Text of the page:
Bicycle and Vehicle Collisions

Bicycle and Vehicle CollisionsEarlier this year, a 53-year old Loveland Colorado bicyclist was critically injured in a collision with a car as she was navigating her way across the intersection of College Avenue and Conifer Street. She had successfully crossed the southbound lanes when she was hit by a northbound driver. The impact of the crash threw the bike rider onto the vehicle’s windshield, breaking the windshield and causing the roof to cave in. The car driver was uninjured, but the bike rider was unresponsive and rushed to the hospital. The northbound lanes of College were closed for approximately four hours while investigators did their work and the damaged car and bicycle were cleared from the roadway.

In one brief moment, the lives of both the bicycle rider and the driver were changed forever. The rider, if she lives, will no doubt have a long and difficult recovery. The driver, if found negligent, will be responsible for paying for the injured woman’s damages. Hopefully, the driver has adequate liability insurance coverage. Fault has not been determined in this case and the cause of the crash is under investigation. Unfortunately, this was only one of many accidents between bicyclists and motorists that occur every year.

According to the National Highway Safety Transportation Administration (NHSTA), in 2013, approximately 48,000 people were seriously injured nationwide and 743 people were killed in crashes between bicycles and motor vehicles. Illinois was the site of 30 of those deaths making it the state with the fifth highest bicycle crash fatality rate.

Most Common Causes of Bicycle/Motor Vehicle Crashes

Even when bicyclists obey the law and ride to the side of the road, they are still at risk of being injured when motorists:

  • Exit their car and open their door into the cyclist or the path of the cyclist. This is almost always the fault of the driver since the door is only to be opened when it is safe to do so. That means looking out for bicyclists.
  • Make a right hand turn in front of the bike lane.
  • Suddenly change lanes into the path of a bicyclist.
  • Drive while distracted, which is a major cause of all vehicular accidents.

Bicycle/Motor Vehicle Crash Statistics

The most recent relevant statistics concerning bicyclists being hit by motor vehicles were compiled by the NHTSA for the year 2013 and include:

  • Sixty-eight percent of all such accidents occurred in urban areas.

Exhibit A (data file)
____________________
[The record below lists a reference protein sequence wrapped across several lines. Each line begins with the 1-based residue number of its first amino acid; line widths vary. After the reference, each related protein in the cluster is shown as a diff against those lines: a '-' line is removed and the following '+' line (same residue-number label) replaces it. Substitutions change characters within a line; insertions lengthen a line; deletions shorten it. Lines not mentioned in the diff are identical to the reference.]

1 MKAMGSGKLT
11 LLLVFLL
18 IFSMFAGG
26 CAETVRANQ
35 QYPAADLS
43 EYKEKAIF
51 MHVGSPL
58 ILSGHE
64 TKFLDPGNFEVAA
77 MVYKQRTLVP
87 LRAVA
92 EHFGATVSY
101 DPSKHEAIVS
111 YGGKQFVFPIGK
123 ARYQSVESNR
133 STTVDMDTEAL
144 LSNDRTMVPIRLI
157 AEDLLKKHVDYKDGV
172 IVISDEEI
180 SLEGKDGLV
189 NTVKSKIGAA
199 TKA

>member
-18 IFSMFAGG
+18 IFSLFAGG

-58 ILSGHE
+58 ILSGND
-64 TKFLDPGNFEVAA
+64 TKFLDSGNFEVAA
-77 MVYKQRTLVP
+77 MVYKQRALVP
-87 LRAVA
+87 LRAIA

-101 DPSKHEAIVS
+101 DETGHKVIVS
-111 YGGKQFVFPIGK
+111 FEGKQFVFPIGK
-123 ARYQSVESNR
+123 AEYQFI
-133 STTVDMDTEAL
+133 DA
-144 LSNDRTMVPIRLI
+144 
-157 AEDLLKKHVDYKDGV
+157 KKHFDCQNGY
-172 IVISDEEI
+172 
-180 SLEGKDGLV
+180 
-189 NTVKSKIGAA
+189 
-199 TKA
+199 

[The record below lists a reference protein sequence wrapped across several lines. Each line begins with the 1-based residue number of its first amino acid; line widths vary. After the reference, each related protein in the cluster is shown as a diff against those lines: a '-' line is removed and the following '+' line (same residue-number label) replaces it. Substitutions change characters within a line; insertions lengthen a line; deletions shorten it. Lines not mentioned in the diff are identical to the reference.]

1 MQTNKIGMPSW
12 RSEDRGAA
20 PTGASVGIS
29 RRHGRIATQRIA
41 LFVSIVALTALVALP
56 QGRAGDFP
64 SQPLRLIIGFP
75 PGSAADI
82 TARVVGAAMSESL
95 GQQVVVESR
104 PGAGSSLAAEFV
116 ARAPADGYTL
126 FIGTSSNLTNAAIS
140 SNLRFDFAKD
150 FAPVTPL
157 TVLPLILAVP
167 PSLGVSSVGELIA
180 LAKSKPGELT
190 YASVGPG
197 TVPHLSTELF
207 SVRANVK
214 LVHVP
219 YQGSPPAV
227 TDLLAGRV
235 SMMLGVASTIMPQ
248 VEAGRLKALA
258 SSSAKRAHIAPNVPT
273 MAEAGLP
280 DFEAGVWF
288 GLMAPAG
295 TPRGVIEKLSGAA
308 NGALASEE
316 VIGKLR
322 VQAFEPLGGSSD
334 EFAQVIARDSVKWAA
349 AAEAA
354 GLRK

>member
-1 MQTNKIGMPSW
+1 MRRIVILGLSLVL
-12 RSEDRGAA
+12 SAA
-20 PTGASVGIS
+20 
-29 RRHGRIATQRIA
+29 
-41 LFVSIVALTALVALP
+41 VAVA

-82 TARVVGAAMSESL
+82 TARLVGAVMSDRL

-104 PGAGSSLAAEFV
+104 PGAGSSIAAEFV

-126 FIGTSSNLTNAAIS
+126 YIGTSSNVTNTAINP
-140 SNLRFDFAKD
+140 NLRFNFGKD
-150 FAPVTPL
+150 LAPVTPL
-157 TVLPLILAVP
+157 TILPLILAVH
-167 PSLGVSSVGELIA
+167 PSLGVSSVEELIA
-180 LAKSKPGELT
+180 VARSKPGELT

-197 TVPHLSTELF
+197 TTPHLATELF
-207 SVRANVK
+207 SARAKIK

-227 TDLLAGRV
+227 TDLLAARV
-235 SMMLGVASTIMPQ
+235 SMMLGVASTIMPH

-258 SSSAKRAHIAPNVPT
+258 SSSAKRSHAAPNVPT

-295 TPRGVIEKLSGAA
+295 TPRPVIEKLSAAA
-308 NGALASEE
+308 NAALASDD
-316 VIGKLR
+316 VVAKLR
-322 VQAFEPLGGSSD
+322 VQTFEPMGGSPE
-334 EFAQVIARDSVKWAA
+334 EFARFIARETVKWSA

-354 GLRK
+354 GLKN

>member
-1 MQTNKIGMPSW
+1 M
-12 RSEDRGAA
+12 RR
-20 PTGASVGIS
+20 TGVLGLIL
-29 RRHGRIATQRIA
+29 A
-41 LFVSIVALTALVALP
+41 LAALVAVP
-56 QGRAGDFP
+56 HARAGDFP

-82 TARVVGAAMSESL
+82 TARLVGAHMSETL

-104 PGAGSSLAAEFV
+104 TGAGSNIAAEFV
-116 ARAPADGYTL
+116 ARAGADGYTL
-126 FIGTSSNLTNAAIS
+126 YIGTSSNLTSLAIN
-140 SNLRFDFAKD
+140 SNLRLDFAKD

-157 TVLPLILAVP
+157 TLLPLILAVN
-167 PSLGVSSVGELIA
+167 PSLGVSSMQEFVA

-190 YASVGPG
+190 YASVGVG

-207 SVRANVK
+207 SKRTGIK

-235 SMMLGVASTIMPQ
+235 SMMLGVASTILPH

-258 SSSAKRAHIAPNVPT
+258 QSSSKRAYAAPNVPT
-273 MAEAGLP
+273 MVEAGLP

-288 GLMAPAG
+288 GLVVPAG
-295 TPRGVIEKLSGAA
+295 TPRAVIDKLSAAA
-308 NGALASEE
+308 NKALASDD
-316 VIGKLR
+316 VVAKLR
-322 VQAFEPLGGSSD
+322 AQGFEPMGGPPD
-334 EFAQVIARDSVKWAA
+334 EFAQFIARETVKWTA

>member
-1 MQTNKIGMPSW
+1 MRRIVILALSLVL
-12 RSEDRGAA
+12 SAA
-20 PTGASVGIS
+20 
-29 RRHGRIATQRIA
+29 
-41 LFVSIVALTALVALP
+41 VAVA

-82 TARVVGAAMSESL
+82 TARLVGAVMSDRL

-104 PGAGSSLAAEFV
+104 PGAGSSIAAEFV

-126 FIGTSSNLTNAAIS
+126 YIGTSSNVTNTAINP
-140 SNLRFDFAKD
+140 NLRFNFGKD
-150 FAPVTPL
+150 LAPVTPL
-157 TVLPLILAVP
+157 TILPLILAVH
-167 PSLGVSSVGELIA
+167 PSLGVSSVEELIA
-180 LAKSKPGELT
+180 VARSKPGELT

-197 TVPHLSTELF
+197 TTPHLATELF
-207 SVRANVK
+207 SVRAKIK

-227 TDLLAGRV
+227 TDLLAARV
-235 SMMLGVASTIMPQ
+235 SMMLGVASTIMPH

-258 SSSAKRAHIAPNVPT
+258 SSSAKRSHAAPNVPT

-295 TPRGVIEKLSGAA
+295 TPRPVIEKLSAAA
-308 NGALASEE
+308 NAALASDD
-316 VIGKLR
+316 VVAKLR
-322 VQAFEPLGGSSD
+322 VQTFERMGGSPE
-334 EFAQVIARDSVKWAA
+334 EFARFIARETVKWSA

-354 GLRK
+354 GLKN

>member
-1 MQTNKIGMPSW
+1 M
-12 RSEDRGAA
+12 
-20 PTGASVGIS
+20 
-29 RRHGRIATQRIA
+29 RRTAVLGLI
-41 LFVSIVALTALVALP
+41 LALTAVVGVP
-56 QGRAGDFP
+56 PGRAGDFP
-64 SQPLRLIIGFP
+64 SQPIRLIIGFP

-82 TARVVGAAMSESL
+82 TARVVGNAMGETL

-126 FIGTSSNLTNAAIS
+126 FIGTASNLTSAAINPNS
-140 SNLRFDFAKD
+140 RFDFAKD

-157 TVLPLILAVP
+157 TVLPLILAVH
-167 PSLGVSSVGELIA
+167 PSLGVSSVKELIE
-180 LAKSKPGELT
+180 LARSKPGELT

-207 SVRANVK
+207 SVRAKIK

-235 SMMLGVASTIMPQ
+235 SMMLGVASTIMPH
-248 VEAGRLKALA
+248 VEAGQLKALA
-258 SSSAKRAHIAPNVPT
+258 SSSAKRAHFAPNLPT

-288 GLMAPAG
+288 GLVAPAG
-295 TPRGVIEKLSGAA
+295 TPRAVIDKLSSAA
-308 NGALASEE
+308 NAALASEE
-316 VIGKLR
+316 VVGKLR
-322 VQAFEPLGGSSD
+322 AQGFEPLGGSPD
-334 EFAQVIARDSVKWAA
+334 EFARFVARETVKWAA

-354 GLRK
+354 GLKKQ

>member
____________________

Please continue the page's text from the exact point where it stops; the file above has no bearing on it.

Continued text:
• More than one-third of the accidents involved alcohol use, either by the driver or bicyclist.
  • Nearly 60 percent of collisions occurred between intersections.
  • More than half of collisions occurred between 3 p.m. and midnight.
  • The average age of cyclists killed was 41, while the average age of those injured was 31.
  • More accidents occurred in the month of June than in any other month, followed closely by September.

Common Types of Injuries

Bicyclists are vulnerable to serious injury when in a collision with a vehicle no matter how much protective gear they wear. They can be struck and thrown and and tend to suffer far more serious injuries than do vehicle passengers in accidents between two vehicles. For example, more than 50 percent of all fatal injuries are to the head. When not fatal, the head injuries are life-threatening and life-altering. Statistically, helmets provide protection, but are not required to be worn under Illinois law. Broken bones of all types are common. Some injuries are so severe, the injured person’s life is changed and will never again be the same.

Proving Fault and Collecting Damages

Bicycle riders and vehicle drivers are expected to follow the rules of the road. When there is a crash between a bicycle rider and a motorist, the same rules of negligence apply that apply to any personal injury case. In order to prove the driver was at fault, the bicyclist must prove all the elements of negligence, the same as if the accident had been between two vehicles. When the proof shows the driver was negligent, and that the driver’s negligence was the cause of the bicyclist’s injuries, the damages to which the bicyclist is entitled include, but are not limited to:

  • All current and expected future medical expenses.
  • All current and future lost wages.
  • Pain and suffering.
  • Costs of vocational and physician rehabilitation.
  • Long term nursing care when necessary.

If you were injured in a bicycle accident, or if a bicyclist you love was killed by a negligent driver, contact us at the Law Offices of Meyer and Blumenshine for a free consultation. The law requires a claim for compensation to be filed within a certain period of time after the accident. Call now to be sure you do not miss your deadline.